An Island Wedding, by Jenny Colgan

Anything by Jenny Colgan is an autobuy for me and this latest – which takes us back to the Scottish island of Mure -is no exception.

Liquid HistoryAn Illustrated Guide to London’s Greatest Pubs, by John Warland

I’m in the process of designing another London pub crawl for when we’re there in late October. After all, who can forget the great Twelve Pubs of Christmas Monopoly Board pub crawl/walking tour (with fun facts at every stop) from December 2019? (You can find the posts here and here.)

Anyways, this book is essential research.

Sense and Sensibility, by Jane Austen

A re-read for me, we’ve just finished reading this one in book club. I did, of course, then have to rewatch (for the umpteenth time – this being one of my top 5 all-time favourite movies) the 1995 movie with Emma Thompson and Kate Winslet in the title roles. It truly does capture the novel beautifully and as always I was in floods of tears and sobbing almost as hard as Elinor was in the 2nd last scene.

Speaking of adaptations, I took a deep breath, gritted my teeth and watched the Netflix movie, Persuasion. While it absolutely doesn’t mirror the book (and the reviews have been terrible), I found myself enjoying the modern language against the sumptuous sets and costumes.

Richard E Grant was fabulous, Henry Goulding should play way more romantic heroes, Mary Musgrove was exactly as I would have pictured her, and I’ve already forgotten whoever it was that played Frederick Wentworth (so not worth waiting for IMHO). As for Dakota Johnson’s Anne Elliott? Even though Austen wrote her as the most sensibly mature of her characters, I think the younger Jane might have liked Anne to be a tad more ironic and playful. In short, I didn’t hate it and liked it a lot more than I thought I would.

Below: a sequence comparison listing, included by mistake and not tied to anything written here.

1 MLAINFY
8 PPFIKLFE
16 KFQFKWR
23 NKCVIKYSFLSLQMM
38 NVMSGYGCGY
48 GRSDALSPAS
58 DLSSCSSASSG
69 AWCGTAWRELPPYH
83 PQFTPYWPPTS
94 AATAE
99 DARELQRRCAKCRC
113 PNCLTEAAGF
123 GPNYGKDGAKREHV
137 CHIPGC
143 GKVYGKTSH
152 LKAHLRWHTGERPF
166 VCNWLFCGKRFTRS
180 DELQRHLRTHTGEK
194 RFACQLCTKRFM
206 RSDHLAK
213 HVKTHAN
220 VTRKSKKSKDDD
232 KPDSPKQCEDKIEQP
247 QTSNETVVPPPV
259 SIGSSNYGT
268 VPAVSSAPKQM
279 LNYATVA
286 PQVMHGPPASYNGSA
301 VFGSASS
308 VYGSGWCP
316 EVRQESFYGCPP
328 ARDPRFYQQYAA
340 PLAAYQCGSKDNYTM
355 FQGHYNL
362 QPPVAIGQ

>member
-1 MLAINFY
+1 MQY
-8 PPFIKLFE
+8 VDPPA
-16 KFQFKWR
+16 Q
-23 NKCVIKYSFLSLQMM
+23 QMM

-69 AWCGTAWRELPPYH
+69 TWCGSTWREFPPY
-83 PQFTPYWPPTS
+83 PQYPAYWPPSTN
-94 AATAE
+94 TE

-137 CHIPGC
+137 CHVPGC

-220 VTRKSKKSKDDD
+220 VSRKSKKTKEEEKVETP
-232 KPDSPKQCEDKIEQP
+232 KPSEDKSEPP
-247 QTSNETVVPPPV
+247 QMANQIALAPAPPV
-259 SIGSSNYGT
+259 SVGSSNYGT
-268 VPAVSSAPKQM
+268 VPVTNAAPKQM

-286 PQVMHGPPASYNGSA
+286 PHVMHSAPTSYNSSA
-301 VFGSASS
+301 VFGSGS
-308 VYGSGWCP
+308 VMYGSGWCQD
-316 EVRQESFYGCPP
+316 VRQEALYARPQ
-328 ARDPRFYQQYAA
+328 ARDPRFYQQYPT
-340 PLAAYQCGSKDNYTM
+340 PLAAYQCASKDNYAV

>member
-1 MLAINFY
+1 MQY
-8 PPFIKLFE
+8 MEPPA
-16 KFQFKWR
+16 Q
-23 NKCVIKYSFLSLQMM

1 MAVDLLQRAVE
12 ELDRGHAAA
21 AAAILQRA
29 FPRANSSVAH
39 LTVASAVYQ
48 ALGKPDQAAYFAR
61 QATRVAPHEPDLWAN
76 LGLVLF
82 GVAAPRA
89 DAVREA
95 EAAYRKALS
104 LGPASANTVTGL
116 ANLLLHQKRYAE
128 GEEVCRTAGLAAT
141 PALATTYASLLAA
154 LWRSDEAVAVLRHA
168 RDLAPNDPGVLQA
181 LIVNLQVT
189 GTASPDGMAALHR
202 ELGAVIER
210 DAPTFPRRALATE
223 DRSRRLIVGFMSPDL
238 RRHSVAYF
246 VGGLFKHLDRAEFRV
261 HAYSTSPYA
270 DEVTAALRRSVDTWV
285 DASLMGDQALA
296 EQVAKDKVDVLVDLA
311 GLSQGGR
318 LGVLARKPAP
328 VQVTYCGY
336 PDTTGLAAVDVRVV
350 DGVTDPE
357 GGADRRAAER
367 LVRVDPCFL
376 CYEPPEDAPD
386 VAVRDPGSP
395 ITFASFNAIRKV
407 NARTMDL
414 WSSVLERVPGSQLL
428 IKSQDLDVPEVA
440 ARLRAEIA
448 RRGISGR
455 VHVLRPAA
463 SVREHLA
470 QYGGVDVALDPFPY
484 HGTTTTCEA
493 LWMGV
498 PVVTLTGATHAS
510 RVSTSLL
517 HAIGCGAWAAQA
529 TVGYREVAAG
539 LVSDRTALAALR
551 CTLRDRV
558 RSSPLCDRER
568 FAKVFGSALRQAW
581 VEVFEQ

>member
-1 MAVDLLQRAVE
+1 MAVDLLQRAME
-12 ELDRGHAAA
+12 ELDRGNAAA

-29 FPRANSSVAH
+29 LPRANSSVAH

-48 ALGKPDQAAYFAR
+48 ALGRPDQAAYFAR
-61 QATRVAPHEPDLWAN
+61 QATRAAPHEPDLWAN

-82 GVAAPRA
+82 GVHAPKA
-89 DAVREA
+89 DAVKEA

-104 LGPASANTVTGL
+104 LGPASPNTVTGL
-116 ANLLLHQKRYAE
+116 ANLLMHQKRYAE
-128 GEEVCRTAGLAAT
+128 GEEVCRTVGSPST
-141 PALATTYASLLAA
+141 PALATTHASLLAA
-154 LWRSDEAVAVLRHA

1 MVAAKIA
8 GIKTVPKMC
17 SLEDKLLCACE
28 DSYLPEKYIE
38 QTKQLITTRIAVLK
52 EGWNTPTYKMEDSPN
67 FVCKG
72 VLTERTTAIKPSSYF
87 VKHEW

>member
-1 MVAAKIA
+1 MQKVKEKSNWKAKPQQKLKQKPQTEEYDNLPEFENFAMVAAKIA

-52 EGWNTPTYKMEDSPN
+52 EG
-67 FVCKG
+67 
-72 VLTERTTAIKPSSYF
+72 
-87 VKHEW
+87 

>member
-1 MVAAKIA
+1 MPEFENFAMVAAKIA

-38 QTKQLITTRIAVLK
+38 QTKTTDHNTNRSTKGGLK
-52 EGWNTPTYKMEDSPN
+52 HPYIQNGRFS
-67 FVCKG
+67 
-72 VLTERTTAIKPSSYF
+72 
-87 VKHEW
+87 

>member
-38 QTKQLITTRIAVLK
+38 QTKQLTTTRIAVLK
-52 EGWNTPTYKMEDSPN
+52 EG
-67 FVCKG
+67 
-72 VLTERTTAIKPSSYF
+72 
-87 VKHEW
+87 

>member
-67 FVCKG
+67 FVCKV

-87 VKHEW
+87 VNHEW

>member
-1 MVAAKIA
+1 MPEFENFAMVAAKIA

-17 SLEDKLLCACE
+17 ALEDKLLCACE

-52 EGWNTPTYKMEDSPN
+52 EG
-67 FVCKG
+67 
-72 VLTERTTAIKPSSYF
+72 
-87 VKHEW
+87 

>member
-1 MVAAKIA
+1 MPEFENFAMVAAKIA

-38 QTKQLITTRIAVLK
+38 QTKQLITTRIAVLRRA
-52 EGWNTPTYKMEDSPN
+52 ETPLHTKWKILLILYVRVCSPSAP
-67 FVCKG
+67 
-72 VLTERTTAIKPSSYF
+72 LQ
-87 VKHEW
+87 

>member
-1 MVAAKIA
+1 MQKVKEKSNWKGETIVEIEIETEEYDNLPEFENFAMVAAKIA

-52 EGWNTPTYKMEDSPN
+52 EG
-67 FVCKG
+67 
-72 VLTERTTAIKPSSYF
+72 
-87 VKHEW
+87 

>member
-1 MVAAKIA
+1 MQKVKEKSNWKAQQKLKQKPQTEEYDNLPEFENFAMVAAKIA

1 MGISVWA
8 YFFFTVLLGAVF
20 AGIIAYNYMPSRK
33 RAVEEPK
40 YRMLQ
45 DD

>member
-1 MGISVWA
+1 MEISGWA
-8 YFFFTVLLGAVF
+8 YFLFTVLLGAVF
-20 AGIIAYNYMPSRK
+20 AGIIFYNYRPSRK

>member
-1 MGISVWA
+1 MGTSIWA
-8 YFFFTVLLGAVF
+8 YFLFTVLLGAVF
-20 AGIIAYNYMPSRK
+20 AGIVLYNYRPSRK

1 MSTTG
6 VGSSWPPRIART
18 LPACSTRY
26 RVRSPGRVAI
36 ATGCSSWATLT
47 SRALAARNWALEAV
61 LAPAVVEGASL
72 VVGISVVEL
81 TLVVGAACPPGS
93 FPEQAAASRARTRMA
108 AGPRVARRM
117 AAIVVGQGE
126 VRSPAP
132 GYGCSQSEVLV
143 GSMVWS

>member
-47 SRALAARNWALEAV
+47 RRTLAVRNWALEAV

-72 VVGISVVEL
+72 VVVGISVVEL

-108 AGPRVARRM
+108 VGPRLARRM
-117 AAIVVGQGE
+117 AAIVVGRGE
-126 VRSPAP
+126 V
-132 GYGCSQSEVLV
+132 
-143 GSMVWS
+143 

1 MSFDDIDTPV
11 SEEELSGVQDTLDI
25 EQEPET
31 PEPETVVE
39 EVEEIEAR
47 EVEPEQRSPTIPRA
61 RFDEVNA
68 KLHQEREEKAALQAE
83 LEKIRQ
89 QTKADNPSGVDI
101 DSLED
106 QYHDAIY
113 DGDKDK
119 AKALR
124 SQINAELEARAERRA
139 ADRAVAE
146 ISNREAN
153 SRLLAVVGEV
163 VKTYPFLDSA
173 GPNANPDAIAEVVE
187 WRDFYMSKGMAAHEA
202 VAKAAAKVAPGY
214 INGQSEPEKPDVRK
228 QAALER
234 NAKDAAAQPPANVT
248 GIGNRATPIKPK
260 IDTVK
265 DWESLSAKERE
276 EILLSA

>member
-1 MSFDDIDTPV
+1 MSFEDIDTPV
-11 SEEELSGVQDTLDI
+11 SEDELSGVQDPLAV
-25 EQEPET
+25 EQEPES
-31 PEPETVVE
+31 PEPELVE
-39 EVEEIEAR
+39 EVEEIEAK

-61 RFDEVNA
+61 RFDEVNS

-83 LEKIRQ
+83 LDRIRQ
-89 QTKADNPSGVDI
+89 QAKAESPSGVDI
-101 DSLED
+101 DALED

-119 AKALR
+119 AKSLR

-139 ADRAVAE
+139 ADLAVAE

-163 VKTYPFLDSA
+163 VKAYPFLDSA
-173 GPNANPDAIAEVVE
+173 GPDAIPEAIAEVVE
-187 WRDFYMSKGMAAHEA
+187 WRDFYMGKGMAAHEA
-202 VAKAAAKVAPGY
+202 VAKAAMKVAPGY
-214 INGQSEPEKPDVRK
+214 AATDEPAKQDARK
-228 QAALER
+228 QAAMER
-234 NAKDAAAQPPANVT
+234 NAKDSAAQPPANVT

Your turn…

Deb, Donna, Sue and I would love you to share what you’ve been reading. If you have a favourite spin-off or adaptation, I’d love to hear about that too. The linky is below – and it’s open until Monday evening (AEST).

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Author: Jo

Author, baker, sunrise chaser

23 thoughts

  1. Awesome reads, Jo!
    I read The Huntress a couple of years ago. It still plays out vividly in my mind.
    Like you, I recently watched the Netflix version of Persuasion. I enjoyed it much more than I thought I would. I agree that Dakota Johnson’s Anne Elliot perfectly fit that version (and that a young Jane Austen likely would have approved). I also agree that Mia McKenna-Bruce was absolutely fabulous as Mary Musgrove — totally as I pictured her. I didn’t mind Cosmo Jarvis as Wentworth (he’s also starred in Raised by Wolves, Lady McBeth, Calm with Horses, Peaky Blinders…and he’s a musician). He totally nailed the hopeless puppy love stare! Although I enjoyed Henry Golding in Crazy Rich Asians, I didn’t love him in this role. I’ve been afraid to watch Emma Thompson Sense and Sensibility. But since you, Sue and Deb have rated it so highly, I will give it a try. Stay tuned!

  2. I love historical fiction but I find that I’m getting weary of novels set in and around the second world war. Maybe after avoiding them for a while, I’ll be ready to plunge into that era again so I’ll make a note of Tara Moss’s books. I’m happy to read your take on Persuasion… I’ve been debating watching it. I liked Bridgerton, so maybe I’d like that one too.

    1. I reckon if you separate it from the book you’ll enjoy it – I certainly did (and watched it again over the weekend just to be sure…)